Spirits industry bucking weak global economy

NEW YORK -- A weak economy may be wreaking havoc on many industries, but the distilled spirits industry experienced growth in 2011 while taking more market share again from beer.

That was among findings released by Distilled Spirits Council President and CEO Peter Cressy at the industry’s annual briefing for Wall Street analysts and reporters on Tuesday. But, he warned, uncertainty about the economic recovery and the impact of new taxes could derail future growth.

Distilled spirits exports exceeded $1 billion for the fifth consecutive year, reaching a projected record $1.34 billion in 2011 (based on 11-month totals). Total spirits exports grew 16.5% over the preceding year, while American whiskey -- which constitutes 69% of total exports -- grew 13.6%.

An ongoing trend towards open markets and sensible transparent regulations, as well as a focus on communicating the heritage of the products in new markets, contributed to the trade growth. Among significant trade victories in 2011 were the passage of the U.S.- Korea Free Trade Agreement, which will eliminate the 20% tariff on bourbon/Tennessee whiskey upon implementation of the agreement, and the World Trade Organization’s final ruling that the Philippines’ excise tax on distilled spirits is discriminatory and in violation of WTO rules.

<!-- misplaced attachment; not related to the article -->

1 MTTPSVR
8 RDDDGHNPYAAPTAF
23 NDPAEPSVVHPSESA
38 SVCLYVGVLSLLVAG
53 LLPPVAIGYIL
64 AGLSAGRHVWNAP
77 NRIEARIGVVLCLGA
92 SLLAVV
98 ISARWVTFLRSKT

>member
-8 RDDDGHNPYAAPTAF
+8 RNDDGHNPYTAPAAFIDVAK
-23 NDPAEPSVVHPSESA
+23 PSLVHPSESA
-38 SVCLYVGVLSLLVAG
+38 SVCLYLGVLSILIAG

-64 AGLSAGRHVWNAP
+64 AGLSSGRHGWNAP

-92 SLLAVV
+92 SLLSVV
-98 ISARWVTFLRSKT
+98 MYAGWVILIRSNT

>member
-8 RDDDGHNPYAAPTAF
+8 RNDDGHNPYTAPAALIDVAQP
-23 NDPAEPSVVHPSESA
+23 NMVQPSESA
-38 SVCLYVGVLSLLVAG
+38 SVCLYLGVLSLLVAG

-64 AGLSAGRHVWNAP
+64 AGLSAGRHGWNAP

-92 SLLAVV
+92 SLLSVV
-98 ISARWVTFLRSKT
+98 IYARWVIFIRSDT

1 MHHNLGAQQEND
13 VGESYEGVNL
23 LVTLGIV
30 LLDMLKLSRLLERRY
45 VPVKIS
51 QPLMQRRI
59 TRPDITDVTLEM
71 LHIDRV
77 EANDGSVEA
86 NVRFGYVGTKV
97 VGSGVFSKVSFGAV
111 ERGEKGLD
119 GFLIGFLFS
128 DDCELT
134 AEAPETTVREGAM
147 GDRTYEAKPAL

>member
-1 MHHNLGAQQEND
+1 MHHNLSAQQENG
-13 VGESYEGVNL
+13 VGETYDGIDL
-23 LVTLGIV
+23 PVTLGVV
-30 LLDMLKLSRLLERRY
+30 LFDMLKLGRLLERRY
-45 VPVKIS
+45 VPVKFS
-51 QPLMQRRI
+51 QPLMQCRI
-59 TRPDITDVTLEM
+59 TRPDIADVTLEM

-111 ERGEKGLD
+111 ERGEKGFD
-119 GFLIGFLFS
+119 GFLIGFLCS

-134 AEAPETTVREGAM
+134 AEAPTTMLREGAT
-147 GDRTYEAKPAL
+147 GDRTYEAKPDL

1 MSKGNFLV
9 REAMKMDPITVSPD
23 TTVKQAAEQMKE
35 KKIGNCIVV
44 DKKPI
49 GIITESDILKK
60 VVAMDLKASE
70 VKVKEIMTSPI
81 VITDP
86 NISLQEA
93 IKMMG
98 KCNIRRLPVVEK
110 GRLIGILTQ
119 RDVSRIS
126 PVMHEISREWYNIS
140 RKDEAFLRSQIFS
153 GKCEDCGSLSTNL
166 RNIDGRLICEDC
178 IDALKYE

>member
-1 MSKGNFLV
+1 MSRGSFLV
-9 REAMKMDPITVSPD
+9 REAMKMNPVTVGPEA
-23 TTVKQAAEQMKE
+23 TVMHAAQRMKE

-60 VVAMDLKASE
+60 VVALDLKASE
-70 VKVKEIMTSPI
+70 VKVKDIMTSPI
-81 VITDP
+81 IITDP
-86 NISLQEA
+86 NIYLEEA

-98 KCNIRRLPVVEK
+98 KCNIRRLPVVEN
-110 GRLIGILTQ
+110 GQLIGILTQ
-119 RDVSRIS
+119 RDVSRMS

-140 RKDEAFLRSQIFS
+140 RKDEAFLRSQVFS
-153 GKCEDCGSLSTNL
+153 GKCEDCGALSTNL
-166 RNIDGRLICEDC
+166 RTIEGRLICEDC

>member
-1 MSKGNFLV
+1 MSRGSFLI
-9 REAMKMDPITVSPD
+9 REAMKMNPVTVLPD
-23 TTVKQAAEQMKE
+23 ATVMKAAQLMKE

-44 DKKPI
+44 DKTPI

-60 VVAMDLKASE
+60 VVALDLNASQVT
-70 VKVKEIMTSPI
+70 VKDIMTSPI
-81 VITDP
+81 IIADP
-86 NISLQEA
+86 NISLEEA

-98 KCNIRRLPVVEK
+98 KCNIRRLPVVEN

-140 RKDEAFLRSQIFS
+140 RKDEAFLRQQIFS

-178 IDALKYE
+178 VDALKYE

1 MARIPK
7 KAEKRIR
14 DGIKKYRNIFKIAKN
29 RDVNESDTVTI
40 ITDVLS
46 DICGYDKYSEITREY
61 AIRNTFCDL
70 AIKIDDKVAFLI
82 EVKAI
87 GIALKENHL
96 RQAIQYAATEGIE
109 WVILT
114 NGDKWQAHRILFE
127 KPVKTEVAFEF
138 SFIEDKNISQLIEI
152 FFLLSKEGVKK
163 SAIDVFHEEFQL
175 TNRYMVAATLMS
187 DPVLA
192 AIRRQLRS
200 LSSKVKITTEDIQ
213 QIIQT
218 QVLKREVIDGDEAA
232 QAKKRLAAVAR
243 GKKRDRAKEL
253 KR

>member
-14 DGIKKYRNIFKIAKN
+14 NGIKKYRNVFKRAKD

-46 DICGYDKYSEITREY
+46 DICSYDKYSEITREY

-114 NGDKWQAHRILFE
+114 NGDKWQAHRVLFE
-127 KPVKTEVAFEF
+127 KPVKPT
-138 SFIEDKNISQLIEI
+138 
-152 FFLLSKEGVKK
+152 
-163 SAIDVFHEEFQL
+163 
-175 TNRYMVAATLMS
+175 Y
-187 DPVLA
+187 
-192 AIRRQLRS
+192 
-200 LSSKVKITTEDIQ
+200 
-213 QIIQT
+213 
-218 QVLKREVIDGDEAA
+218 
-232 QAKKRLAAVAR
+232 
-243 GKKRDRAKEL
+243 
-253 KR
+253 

"As countries around the world lower tariffs and other barriers, American spirits products are finding new audiences fascinated by the rich heritage and unique character of these great brands," Cressy said.

He attributed the market share growth to industry innovation and the consumer return to a preference for premium-priced spirits. Other significant factors contributing to the positive outcome, he said, were ongoing national market modernization trends and a willingness by policymakers to hold the line on taxes.

In other points of the report:

  • Federal government data showed that underage drinking and drunk driving fatalities are at historic low levels. 
  • Industry suppliers saw year-to-year volume growth of 2.7% to 195.8 million 9-liter cases, and sales growth of approximately 4% to $19.9 billion, reflecting a consumer return to premium products.
  • Vodka, which accounts for 32% of industry volume, was up 5.9% to 63 million 9-liter cases, but in the super premium category, volume rose 12.7% and revenue rose 15.9%, $160 million now totaling $1.16 billion.
  • In the largest whiskey category, bourbon and Tennessee whiskey, overall volume was up 3.9% to 16 million 9-liter cases, and revenue was up 3.9% to $2.0 billion. But, again, the largest growth occurred in the super premium category where revenue was up 11.4% for a total of $180 million. "These results show that the hospitality industry is helping drive the national recovery and job creation, but it remains critical that legislators don’t derail future economic growth through higher taxes,” Cressy said. 

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